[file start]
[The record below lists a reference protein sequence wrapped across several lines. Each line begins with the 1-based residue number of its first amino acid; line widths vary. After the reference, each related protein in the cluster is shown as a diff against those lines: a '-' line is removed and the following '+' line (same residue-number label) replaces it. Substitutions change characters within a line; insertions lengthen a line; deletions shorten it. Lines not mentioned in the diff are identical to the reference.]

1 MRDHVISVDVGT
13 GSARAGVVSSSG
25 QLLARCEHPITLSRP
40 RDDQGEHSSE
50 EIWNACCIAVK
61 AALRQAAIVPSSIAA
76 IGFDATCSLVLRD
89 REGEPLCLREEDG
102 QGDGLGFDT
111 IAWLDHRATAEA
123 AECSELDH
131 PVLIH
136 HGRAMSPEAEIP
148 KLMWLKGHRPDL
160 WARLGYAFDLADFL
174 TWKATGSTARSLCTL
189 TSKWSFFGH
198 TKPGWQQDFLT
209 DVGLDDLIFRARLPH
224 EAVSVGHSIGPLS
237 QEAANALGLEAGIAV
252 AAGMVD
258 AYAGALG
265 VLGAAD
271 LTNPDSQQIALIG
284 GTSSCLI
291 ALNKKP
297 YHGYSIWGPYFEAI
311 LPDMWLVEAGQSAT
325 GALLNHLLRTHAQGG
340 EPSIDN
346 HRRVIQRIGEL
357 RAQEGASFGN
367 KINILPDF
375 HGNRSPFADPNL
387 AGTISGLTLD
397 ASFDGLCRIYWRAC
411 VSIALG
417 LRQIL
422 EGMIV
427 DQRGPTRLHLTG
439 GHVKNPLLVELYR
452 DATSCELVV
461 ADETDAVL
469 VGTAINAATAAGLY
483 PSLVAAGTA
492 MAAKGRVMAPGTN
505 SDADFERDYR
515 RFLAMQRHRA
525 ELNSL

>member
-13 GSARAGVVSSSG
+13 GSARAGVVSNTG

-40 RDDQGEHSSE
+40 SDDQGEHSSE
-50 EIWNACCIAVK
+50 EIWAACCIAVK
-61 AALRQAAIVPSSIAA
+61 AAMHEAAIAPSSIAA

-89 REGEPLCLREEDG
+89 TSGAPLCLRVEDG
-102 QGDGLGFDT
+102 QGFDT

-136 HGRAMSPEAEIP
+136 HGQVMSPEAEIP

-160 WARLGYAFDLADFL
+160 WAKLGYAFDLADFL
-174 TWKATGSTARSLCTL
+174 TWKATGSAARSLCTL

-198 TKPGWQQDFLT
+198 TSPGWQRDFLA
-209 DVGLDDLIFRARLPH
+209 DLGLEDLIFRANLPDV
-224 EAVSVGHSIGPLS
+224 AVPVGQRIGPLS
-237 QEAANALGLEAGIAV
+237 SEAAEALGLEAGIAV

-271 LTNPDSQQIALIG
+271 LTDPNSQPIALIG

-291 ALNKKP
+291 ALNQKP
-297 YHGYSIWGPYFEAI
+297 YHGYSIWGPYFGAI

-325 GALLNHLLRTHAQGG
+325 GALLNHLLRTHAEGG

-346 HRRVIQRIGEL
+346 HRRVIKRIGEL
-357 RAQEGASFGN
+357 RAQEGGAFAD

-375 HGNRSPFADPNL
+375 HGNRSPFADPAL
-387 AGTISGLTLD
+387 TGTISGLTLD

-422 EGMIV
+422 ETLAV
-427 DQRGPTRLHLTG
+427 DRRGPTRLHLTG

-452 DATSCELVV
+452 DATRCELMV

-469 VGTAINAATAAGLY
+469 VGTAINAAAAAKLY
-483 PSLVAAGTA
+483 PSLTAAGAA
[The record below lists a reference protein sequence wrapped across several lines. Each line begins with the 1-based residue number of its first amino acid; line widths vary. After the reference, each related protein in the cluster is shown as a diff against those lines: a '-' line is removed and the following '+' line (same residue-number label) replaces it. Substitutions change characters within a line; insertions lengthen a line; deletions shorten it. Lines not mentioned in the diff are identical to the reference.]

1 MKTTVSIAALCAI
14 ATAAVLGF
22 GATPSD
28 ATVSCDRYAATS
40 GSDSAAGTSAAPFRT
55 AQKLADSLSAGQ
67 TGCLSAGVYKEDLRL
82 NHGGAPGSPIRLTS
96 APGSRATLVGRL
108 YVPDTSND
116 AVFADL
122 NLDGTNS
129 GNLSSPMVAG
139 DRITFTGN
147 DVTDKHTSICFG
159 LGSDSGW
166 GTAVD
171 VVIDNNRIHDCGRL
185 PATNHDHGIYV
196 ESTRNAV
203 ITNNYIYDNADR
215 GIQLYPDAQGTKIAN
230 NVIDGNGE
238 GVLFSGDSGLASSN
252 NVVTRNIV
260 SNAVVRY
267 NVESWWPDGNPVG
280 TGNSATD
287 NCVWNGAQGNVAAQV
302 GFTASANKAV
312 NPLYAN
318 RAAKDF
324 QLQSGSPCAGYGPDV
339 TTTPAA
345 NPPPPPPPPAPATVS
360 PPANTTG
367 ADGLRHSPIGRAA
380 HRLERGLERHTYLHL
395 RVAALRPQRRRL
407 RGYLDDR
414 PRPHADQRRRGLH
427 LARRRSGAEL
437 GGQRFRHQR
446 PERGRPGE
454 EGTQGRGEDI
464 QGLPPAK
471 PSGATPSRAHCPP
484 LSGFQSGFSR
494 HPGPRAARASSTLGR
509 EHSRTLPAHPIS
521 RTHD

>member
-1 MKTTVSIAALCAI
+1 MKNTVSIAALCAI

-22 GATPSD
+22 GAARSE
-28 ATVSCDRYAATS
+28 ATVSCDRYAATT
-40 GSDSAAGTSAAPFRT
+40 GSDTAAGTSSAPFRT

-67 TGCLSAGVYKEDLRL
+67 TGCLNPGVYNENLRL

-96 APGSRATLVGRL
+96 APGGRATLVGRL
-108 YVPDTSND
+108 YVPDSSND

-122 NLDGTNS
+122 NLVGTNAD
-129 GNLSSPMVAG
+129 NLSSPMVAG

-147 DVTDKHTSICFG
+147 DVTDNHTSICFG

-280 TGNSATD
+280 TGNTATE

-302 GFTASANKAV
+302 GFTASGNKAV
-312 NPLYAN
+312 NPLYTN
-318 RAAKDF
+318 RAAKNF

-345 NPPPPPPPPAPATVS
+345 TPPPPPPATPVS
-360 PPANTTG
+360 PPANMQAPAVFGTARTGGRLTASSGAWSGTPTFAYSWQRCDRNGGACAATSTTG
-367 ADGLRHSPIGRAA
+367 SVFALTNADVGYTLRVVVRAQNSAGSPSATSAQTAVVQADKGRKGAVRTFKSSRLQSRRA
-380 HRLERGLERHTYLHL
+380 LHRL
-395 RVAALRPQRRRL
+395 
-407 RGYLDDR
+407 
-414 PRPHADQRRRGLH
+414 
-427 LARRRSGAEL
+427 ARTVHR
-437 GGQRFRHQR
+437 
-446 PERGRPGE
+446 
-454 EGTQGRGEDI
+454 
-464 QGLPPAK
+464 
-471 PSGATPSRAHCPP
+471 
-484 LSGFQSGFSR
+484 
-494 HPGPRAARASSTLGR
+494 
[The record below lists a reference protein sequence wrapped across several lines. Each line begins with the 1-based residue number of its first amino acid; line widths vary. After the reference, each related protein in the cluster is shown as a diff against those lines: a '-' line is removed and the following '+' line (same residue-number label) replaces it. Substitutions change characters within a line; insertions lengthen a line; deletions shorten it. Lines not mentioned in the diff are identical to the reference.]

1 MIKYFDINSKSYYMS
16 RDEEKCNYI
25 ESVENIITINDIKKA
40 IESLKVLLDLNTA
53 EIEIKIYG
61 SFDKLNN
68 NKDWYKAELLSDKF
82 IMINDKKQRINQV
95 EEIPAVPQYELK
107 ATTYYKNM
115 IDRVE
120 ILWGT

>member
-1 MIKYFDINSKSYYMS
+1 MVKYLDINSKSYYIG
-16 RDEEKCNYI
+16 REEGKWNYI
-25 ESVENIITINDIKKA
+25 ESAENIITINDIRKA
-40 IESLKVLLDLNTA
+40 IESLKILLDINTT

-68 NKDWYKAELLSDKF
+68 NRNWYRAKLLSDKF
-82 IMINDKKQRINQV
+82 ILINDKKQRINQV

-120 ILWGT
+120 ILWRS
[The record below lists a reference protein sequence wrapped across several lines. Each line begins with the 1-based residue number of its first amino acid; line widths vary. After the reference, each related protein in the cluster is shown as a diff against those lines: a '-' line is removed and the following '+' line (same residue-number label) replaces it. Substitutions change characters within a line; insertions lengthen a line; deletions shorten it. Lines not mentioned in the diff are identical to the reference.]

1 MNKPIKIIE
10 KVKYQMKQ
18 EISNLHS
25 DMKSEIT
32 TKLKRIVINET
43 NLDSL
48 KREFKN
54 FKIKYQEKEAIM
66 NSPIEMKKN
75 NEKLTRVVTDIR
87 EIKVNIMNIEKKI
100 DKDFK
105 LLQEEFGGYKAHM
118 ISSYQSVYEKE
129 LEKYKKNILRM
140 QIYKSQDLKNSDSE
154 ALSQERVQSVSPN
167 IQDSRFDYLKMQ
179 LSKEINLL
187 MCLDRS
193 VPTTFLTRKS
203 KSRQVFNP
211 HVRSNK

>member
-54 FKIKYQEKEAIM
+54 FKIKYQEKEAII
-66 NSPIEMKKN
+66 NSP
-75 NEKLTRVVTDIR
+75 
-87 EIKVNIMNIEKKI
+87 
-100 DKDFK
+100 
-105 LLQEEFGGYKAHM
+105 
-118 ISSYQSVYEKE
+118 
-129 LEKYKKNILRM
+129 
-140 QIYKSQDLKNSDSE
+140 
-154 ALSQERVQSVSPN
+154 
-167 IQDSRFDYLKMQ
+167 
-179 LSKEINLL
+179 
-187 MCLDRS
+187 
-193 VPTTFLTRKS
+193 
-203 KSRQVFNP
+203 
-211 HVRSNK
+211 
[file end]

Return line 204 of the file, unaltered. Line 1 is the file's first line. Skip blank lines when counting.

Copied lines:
-446 PERGRPGE